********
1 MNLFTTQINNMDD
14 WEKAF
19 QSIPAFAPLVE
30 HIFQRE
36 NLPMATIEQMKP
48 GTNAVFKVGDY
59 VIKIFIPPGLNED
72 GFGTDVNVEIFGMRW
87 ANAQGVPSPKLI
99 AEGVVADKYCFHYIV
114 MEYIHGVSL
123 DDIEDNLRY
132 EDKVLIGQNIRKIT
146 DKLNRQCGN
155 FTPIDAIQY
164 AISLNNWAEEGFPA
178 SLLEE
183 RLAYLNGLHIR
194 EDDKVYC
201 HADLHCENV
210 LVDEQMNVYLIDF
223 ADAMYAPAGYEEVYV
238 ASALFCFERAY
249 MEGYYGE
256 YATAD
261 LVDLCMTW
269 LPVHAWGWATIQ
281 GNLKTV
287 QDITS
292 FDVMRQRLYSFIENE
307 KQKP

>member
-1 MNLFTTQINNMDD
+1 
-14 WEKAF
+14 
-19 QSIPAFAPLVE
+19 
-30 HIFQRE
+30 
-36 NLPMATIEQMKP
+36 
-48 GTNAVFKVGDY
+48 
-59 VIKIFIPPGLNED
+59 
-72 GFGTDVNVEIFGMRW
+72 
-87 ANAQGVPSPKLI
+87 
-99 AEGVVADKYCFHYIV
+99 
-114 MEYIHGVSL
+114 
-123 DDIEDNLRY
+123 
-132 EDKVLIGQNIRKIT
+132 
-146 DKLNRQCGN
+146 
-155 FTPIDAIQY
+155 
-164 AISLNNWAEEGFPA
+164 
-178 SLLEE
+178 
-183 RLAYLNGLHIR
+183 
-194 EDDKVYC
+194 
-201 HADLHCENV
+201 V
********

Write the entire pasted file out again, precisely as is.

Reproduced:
1 MNLFTTQINNMDD
14 WEKAF
19 QSIPAFAPLVE
30 HIFQRE
36 NLPMATIEQMKP
48 GTNAVFKVGDY
59 VIKIFIPPGLNED
72 GFGTDVNVEIFGMRW
87 ANAQGVPSPKLI
99 AEGVVADKYCFHYIV
114 MEYIHGVSL
123 DDIEDNLRY
132 EDKVLIGQNIRKIT
146 DKLNRQCGN
155 FTPIDAIQY
164 AISLNNWAEEGFPA
178 SLLEE
183 RLAYLNGLHIR
194 EDDKVYC
201 HADLHCENV
210 LVDEQMNVYLIDF
223 ADAMYAPAGYEEVYV
238 ASALFCFERAY
249 MEGYYGE
256 YATAD
261 LVDLCMTW
269 LPVHAWGWATIQ
281 GNLKTV
287 QDITS
292 FDVMRQRLYSFIENE
307 KQKP

>member
-1 MNLFTTQINNMDD
+1 
-14 WEKAF
+14 
-19 QSIPAFAPLVE
+19 
-30 HIFQRE
+30 
-36 NLPMATIEQMKP
+36 
-48 GTNAVFKVGDY
+48 
-59 VIKIFIPPGLNED
+59 
-72 GFGTDVNVEIFGMRW
+72 
-87 ANAQGVPSPKLI
+87 
-99 AEGVVADKYCFHYIV
+99 
-114 MEYIHGVSL
+114 
-123 DDIEDNLRY
+123 
-132 EDKVLIGQNIRKIT
+132 
-146 DKLNRQCGN
+146 
-155 FTPIDAIQY
+155 
-164 AISLNNWAEEGFPA
+164 
-178 SLLEE
+178 
-183 RLAYLNGLHIR
+183 
-194 EDDKVYC
+194 
-201 HADLHCENV
+201 V